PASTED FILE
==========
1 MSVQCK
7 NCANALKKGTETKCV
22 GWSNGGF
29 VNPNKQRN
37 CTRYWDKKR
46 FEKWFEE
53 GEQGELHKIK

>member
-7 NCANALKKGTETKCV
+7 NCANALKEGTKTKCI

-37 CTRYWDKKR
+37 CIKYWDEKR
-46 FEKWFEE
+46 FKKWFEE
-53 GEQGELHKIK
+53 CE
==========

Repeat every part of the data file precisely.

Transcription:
1 MSVQCK
7 NCANALKKGTETKCV
22 GWSNGGF
29 VNPNKQRN
37 CTRYWDKKR
46 FEKWFEE
53 GEQGELHKIK

>member
-7 NCANALKKGTETKCV
+7 NCANALKEGTKTKCI

-37 CTRYWDKKR
+37 CIKYWDEKR
-46 FEKWFEE
+46 FKKWFEE
-53 GEQGELHKIK
+53 CE